Embodied conversational agents (ECAs) are gaining interest to elicit user engagement and stimulate actual use of eHealth applications. In this literature review, we identify the researched design features for ECAs in eHealth, the outcome variables that were used to measure the effect of these design features and what the found effects for each variable were. Searches were performed in Scopus, ACM Digital Library, PsychINFO, Pubmed and IEEE Xplore Digital Library, resulting in 1284 identified articles of which 33 articles were included. The agents speech and/or textual output and its facial and gaze expressions were the most common design features. Little research was performed on the agent's looks. The measured effect of these design features was often on the perception of the agent's and user’s characteristics, relation with the agent, system usage, intention to use, usability and behaviour change. Results show that emotion and relational behaviour seem to positively affect the perception of the agents characteristics and that relational behaviour also seems to positively affect the relation with the agent, usability and intention to use. However, these design features do not necessarily lead to behaviour change. This review showed that consensus on design features of ECAs in eHealth is far from established. Follow-up research should include more research on the effects of all design features, especially research on the effects in a long-term, daily life setting, and replication of studies on the effects of design features performed in other contexts than eHealth.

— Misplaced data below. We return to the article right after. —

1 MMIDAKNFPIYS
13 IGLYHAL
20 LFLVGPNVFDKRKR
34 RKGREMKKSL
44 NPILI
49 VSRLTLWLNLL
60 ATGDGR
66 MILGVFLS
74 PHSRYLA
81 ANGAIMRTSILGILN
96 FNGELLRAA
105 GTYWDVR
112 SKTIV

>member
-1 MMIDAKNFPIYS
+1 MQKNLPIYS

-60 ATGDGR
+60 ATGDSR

- Embodied conversational agent
- Design Features